If you would have chosen the MANUAL option you could have 'carved' your install at your heart desire --> you could have created the partitions the size you wanted, you could have assigned various linux folders like /home, /usr, /var, etc. to separate partitions, you could have made the / partition bootable WITHOUT touching the MBR and on and on it goes. So, it's up to you if you wish to experiment with more intricate installs than the default entire disk option. Just a piece of my mind, probably this is the best time to experiment since you have no data to worry about and it'll give you a good, solid understanding of what linux is capable of. Now, the wisdom behind having a separate partition for /home --> be aware that linux is a os that is in continuous development that is driven by the users; you for that matter have full control of doing your own kernel as an example, so new kernels are developed daily by everyone knowlegeable; ubuntu has new kernels every 6 months or so that go through extensive testing and debugging prior to being made available to the community; it is advisable in this circumstances to have /home on a separate partition from the main linux tree that can be upgraded without creating havoc so to speak in the user's data that sits usually in /home. So, again, feel free to do whatever suits you best --> create or not a separate part for /home; I strongly advise you to do that. As far as the other separate partitions /usr /var etc I think that for the time being you're better off leaving them to sit on the /.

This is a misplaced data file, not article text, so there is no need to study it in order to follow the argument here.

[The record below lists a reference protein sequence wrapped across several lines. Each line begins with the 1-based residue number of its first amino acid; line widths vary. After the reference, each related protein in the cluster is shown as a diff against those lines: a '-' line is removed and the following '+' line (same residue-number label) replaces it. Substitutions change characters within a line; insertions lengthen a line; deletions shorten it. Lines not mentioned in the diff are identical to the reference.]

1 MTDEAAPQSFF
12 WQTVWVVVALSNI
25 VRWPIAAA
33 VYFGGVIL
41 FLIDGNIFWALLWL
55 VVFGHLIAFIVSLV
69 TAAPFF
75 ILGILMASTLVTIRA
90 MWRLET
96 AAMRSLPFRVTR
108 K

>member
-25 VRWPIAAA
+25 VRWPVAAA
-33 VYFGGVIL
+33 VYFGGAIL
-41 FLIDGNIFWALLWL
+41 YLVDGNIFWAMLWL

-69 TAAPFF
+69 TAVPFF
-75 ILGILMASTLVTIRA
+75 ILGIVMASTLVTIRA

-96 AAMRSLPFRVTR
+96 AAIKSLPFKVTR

What follows is just a little insight into how I set up my acer --> when I bought it I had no choice but have vista installed by the manufacturer; it was inst on 50 GB of the HDD -I didn't like it, So I shrank that part to 25GB then created another 25 GB for xp and the rest an extended part where I have installed feisty and gutsy on separate volumes. Every one of the four os's boot separately from a menu. Needless to say, vista boot is on MBR and the others on the respective partitions.

Let's discuss briefly your other problem --> internet connection. My acer has an Atheros chipset for wireless; it was configured automatically, the router 'saw' it at the time of ubuntu install -no mas no fuss, simple without any problems. It's news to me your broadcom wifi. Secondly, I looked up the web page mentioned --> attention, it is for FEISTY NOT FOR GUTSY. A suggestion, use your RJ45 connection when you try a new install --> chances are that this conn will succeed and have internet until you could find a solution to your problem. I will not continue with this here for the simple reason that it is not part of this ticket. Feel free to open another ticket for this problem.

Hope this helps.

peter b

Thanks peter b, that solved my question.